Circumvention legal, but you can't tell anyone how

Australia’s plans for a firewall to protect its population from smut on the internet are rapidly evolving from farce to total chaos. Weekly revelations on bulletin boards suggest that Stephen Conroy, the man behind the big idea, does not know what forthcoming legislation on the topic will say, when it will be introduced or how the firewall will work in practice.

Meanwhile, it turns out that the Minister’s own Department of Broadband, Communications and the Digital Economy (DBCDE) has been hosting a secret forum for discussions with ISPs likely to be affected by proposals. Along the way it floated the idea of making it a crime to advise surfers on how to do things that are perfectly legal to do. Confused? You will be.

First up is the time scale for plans to introduce the new firewall. As already reported, the question of when legislation will be introduced has now been bouncing between the offices of Prime Minister Kevin Rudd and Communications Minister Stephen Conroy. Severe wriggling from Conroy’s office suggests that plans for an early introduction of legislation have been put on the back burner for now.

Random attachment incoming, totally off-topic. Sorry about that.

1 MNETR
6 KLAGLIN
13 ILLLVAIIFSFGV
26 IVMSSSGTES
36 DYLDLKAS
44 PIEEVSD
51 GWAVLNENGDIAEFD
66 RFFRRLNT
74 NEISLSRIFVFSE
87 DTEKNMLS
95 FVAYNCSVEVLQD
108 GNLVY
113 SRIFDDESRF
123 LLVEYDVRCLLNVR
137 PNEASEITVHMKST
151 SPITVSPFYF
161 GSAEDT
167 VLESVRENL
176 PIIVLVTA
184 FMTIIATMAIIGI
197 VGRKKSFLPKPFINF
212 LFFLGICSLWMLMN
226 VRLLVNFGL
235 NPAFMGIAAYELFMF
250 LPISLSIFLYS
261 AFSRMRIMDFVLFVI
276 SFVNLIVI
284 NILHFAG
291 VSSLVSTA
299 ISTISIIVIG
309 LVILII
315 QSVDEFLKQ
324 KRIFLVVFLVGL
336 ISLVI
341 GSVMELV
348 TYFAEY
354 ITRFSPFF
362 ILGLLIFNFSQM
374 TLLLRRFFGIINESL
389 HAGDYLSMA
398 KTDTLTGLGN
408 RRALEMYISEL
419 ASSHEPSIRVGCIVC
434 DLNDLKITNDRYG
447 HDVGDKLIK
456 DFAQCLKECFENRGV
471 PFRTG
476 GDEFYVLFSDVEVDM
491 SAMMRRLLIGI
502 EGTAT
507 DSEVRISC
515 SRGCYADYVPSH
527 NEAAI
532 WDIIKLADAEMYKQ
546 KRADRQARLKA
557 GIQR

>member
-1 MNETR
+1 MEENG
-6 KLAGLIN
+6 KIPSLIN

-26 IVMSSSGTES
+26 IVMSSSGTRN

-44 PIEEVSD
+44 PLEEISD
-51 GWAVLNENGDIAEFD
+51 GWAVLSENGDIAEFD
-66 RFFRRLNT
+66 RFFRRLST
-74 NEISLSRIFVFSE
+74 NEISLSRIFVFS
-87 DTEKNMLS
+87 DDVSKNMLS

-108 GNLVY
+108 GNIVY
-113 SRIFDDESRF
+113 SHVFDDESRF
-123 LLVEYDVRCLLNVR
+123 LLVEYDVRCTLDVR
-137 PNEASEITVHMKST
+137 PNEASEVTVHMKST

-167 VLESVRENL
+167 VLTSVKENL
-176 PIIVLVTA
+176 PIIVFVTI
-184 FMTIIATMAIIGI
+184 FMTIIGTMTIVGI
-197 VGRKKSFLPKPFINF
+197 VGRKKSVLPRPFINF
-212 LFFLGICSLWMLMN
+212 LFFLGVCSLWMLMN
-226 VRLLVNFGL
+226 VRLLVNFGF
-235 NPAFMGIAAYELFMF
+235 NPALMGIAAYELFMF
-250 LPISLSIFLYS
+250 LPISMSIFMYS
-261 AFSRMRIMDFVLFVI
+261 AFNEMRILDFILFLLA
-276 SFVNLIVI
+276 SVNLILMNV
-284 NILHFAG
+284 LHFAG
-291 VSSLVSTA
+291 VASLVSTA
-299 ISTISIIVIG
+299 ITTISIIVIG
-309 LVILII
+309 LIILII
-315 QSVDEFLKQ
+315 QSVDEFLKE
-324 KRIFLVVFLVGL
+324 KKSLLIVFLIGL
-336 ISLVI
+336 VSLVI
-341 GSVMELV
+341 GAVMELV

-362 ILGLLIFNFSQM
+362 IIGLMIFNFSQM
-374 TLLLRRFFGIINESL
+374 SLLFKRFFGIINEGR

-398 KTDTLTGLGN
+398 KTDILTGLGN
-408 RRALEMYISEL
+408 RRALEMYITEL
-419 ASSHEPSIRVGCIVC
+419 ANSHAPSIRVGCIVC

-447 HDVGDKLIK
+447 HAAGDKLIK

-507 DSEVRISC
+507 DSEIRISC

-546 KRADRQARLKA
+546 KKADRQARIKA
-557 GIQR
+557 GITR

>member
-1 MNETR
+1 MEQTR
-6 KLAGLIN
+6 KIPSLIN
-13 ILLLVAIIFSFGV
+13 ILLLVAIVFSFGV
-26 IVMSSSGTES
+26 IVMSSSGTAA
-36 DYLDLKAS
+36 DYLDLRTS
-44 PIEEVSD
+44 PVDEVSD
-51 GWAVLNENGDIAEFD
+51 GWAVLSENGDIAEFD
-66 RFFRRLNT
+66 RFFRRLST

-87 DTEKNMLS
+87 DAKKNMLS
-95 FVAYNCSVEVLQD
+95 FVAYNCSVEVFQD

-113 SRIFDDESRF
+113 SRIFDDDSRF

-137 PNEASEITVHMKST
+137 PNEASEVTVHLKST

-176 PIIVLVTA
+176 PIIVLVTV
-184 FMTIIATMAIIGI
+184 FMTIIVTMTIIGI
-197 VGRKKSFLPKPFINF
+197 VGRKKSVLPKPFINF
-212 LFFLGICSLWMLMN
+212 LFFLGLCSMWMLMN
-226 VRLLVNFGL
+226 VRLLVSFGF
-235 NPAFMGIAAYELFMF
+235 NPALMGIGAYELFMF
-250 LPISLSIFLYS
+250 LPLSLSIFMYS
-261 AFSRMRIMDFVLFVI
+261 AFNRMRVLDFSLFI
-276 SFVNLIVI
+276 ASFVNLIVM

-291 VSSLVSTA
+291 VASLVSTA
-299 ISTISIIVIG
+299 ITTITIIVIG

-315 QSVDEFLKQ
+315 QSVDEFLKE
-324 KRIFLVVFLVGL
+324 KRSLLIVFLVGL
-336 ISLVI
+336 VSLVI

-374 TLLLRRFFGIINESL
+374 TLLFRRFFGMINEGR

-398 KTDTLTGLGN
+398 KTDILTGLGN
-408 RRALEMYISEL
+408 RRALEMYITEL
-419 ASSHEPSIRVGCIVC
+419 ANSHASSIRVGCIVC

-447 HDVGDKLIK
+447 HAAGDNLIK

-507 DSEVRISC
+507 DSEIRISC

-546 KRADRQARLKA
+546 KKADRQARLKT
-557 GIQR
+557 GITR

As if one embarrassment were not enough, at the end of April, Electronic Frontiers Australia (EFA) revealed that it had in its possession screenshots of a secret forum hosting discussions between the Department of Communications and various ISPs.

Despite assurances from Conroy in December 2009 that legislation would be before the Australian parliament by March of this year, one post on the forum from mid-April acknowledged that the Department had not yet assembled even draft legislation.

Meanwhile further digging inside this forum revealed that departmental officials appear to have been discussing the possibility of making it a criminal offence to advise individuals of means that would enable them to circumvent the filter – even where the means themselves were perfectly legal.

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